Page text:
RICHMOND—Governor Ralph Northam today announced that Virginia has secured relief options for more than 200,000 Virginians with privately held student loans. The payment relief is the result of a new initiative by Virginia and several other states to work with the major private student loan servicers to expand on protections for federal student loan borrowers through the Coronavirus Aid, Relief, and Economic Security (CARES) Act.

“Virginians are facing unprecedented hardships as a result of this ongoing public health crisis, and student loan borrowers should not have to deal with the added pressure of how they are going to make their loan payments,” said Governor Northam. “This initiative will provide an important financial lifeline and repayment flexibility to Virginia residents who were not eligible for relief under the CARES Act.” 

The federal CARES Act provided much-needed relief for students with federal loans, including the suspension of monthly payments, interest, and involuntary collection activity until September 30, 2020. However, millions of student loan borrowers with loans made by private lenders and federal loans not owned by the U.S. Government were left out. 

Under this initiative, Virginians with commercially-owned Federal Family Education Loan (FFEL) loans, Perkins loans, or privately held student loans who are struggling to make their payments due to the ongoing COVID-19 pandemic will be eligible for expanded relief. Borrowers in need of assistance must immediately contact their student loan servicer to identify the options that are appropriate to their circumstances. Relief options include:

  • Providing a minimum of 90 days of forbearance

  • Waiving late payment fees

  • Ensuring that no borrower is subject to negative credit reporting

  • Ceasing debt collection lawsuits for 90 days

  • Working with borrower to enroll them in other borrower assistance programs, such as income-based repayment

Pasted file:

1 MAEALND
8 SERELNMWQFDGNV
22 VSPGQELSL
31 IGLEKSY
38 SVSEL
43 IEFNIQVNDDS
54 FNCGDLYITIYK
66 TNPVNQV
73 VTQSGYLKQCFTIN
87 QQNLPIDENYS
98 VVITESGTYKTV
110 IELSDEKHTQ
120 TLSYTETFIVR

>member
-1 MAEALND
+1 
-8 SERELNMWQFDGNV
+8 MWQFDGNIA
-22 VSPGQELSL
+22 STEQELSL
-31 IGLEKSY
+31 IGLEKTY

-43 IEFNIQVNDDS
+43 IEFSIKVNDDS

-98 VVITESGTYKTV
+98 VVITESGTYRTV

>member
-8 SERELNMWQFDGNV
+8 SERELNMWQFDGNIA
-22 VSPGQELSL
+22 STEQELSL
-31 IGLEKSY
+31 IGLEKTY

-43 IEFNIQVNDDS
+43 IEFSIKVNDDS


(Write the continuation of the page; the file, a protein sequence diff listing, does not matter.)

These options will provide short-term relief for borrowers with significant changes in their income, which is advisable over the option of non-payment which can lead to default. Borrowers should note that these solutions will impact the terms and conditions of the loans. Before exercising these options, carefully consider the impact of the interest that accrues during the 90-day forbearance and how it will extend the repayment schedule for the loans.

“Borrowers did not have a choice in whether their FFEL loans were held by the federal government or by the commercial lender, and yet 65 percent of all FFEL loans are not eligible for the CARES Act relief,” said Secretary of Education Atif Qarni. “The principle of equity demands that we provide relief for all federal borrowers, regardless of whether the federal government or a commercial lender backs the loan.”

The Office of the Qualified Education Loan Ombudsman at the State Council of Higher Education for Virginia (SCHEV) is responsible for helping Virginia student borrowers understand their rights and responsibilities. The Student Loan Advocate serves as a liaison between student loan borrowers and loan servicers or other agencies, helping them explore repayment options and aiding in the resolution of complaints against loan providers.

“As a result of this collaboration with servicers, lending institutions for privately held loans, and several other states, we are pleased to expand the relief options for Virginia’s student loan borrowers who are struggling financially during the COVID-19 pandemic,” said Virginia’s Student Loan Advocate Scott W. Kemp.

Other states in the initiative include California, Colorado, Connecticut, Massachusetts, New Jersey, Vermont, and Washington.

Private student loan servicers providing relief include:

  • Aspire Resources, Inc.
  • College Ave Student Loan Servicing, LLC
  • Earnest Operations, LLC
  • Edfinancial Services, LLC
  • Kentucky Higher Education Student Loan Corporation
  • Lendkey Technologies, Inc.